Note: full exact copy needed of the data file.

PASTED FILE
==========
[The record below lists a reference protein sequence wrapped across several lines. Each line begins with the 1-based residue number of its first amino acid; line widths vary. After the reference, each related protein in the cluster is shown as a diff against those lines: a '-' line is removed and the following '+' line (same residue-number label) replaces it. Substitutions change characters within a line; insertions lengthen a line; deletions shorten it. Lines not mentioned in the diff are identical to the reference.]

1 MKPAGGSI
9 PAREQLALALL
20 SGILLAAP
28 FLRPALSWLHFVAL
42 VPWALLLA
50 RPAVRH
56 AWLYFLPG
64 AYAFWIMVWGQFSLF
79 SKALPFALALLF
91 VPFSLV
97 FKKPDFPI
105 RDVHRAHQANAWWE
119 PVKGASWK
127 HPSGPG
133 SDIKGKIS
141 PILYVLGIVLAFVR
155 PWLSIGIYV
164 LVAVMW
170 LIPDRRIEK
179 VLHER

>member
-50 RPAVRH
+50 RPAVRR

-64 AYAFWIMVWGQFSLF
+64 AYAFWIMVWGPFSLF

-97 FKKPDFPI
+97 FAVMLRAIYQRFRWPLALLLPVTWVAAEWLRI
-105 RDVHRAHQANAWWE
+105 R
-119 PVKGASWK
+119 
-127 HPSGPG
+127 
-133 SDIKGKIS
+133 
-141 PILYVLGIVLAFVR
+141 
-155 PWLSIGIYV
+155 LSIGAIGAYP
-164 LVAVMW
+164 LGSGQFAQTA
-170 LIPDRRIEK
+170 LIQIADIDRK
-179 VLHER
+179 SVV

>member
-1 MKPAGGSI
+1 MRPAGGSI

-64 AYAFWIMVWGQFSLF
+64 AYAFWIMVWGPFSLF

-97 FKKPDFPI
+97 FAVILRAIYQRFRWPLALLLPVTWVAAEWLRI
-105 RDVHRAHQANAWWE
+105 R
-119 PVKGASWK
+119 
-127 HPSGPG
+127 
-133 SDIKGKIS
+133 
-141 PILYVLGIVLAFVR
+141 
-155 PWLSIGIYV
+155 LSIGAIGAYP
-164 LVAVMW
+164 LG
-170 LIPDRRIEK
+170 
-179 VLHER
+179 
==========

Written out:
[The record below lists a reference protein sequence wrapped across several lines. Each line begins with the 1-based residue number of its first amino acid; line widths vary. After the reference, each related protein in the cluster is shown as a diff against those lines: a '-' line is removed and the following '+' line (same residue-number label) replaces it. Substitutions change characters within a line; insertions lengthen a line; deletions shorten it. Lines not mentioned in the diff are identical to the reference.]

1 MKPAGGSI
9 PAREQLALALL
20 SGILLAAP
28 FLRPALSWLHFVAL
42 VPWALLLA
50 RPAVRH
56 AWLYFLPG
64 AYAFWIMVWGQFSLF
79 SKALPFALALLF
91 VPFSLV
97 FKKPDFPI
105 RDVHRAHQANAWWE
119 PVKGASWK
127 HPSGPG
133 SDIKGKIS
141 PILYVLGIVLAFVR
155 PWLSIGIYV
164 LVAVMW
170 LIPDRRIEK
179 VLHER

>member
-50 RPAVRH
+50 RPAVRR

-64 AYAFWIMVWGQFSLF
+64 AYAFWIMVWGPFSLF

-97 FKKPDFPI
+97 FAVMLRAIYQRFRWPLALLLPVTWVAAEWLRI
-105 RDVHRAHQANAWWE
+105 R
-119 PVKGASWK
+119 
-127 HPSGPG
+127 
-133 SDIKGKIS
+133 
-141 PILYVLGIVLAFVR
+141 
-155 PWLSIGIYV
+155 LSIGAIGAYP
-164 LVAVMW
+164 LGSGQFAQTA
-170 LIPDRRIEK
+170 LIQIADIDRK
-179 VLHER
+179 SVV

>member
-1 MKPAGGSI
+1 MRPAGGSI

-64 AYAFWIMVWGQFSLF
+64 AYAFWIMVWGPFSLF

-97 FKKPDFPI
+97 FAVILRAIYQRFRWPLALLLPVTWVAAEWLRI
-105 RDVHRAHQANAWWE
+105 R
-119 PVKGASWK
+119 
-127 HPSGPG
+127 
-133 SDIKGKIS
+133 
-141 PILYVLGIVLAFVR
+141 
-155 PWLSIGIYV
+155 LSIGAIGAYP
-164 LVAVMW
+164 LG
-170 LIPDRRIEK
+170 
-179 VLHER
+179 